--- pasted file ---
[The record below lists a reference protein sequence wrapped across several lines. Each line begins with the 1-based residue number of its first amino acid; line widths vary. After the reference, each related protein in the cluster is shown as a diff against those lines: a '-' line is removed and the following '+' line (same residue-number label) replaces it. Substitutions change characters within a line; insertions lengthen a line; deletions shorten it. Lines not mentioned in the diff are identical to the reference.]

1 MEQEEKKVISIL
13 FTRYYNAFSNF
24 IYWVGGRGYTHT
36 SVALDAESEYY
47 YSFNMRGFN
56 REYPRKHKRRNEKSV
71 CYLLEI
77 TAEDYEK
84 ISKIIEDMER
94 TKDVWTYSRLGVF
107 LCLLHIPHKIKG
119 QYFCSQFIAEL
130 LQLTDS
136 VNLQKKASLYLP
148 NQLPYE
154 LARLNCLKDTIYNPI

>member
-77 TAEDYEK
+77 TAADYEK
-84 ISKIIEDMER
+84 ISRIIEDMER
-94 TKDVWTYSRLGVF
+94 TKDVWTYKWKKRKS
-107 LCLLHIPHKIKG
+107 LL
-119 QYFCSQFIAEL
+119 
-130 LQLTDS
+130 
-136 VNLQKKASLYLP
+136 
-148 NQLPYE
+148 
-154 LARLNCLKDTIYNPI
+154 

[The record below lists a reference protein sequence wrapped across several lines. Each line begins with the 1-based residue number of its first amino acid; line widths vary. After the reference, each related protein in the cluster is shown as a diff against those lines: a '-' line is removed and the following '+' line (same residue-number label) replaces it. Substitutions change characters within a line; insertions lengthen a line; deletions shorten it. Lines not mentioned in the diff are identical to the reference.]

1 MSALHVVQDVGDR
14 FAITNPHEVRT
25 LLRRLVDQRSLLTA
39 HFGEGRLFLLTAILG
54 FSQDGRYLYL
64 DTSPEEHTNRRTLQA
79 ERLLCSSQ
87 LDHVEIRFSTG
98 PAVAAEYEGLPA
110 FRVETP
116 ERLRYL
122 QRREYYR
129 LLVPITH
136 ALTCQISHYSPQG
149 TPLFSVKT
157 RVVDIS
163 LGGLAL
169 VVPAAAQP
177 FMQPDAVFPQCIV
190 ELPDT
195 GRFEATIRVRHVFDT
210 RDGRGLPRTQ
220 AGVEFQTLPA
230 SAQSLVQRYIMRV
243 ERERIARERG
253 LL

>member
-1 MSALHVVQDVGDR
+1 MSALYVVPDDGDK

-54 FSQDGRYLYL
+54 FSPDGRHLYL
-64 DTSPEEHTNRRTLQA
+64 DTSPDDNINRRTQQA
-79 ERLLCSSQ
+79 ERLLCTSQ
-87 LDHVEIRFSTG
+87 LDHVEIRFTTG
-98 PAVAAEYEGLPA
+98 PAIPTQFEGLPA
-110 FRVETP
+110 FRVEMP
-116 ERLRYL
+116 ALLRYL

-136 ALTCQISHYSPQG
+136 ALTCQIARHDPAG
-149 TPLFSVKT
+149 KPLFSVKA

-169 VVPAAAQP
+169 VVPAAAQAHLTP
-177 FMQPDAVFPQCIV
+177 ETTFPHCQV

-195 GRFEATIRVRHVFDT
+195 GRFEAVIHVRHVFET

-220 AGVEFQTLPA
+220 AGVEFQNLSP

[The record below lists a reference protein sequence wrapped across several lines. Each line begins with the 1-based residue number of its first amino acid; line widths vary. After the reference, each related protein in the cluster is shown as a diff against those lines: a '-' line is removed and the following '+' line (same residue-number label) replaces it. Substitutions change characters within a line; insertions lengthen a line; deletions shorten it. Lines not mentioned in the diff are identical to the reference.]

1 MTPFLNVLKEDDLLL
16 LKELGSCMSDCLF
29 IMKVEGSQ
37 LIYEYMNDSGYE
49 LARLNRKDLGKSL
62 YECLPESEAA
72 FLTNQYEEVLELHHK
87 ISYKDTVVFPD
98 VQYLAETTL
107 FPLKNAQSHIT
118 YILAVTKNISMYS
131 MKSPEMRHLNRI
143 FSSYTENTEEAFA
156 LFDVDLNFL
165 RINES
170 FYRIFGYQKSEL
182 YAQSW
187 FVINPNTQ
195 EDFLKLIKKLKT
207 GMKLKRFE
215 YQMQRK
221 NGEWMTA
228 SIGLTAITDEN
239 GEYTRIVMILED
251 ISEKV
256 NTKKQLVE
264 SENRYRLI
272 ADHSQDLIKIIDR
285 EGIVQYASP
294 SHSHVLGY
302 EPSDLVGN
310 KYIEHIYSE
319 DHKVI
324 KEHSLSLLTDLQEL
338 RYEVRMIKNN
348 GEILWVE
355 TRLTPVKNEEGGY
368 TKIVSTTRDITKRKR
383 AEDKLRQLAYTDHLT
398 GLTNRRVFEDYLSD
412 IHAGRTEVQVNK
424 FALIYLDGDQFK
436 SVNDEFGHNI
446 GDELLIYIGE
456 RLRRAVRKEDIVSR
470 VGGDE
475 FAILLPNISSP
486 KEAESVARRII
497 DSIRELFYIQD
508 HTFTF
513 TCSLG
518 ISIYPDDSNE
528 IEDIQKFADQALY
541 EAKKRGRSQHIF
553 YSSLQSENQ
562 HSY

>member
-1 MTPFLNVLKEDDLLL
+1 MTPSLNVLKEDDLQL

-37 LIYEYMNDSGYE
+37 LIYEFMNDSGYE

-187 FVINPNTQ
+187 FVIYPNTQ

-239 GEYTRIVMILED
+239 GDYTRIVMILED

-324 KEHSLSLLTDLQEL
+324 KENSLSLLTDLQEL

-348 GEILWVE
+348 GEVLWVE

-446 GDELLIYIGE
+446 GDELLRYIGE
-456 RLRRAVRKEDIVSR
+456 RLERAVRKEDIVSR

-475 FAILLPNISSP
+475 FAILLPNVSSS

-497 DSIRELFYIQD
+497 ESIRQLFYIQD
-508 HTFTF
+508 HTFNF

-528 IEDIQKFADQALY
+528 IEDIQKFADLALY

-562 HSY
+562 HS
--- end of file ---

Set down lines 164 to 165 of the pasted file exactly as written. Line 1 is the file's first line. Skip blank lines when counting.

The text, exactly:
+446 GDELLRYIGE
-456 RLRRAVRKEDIVSR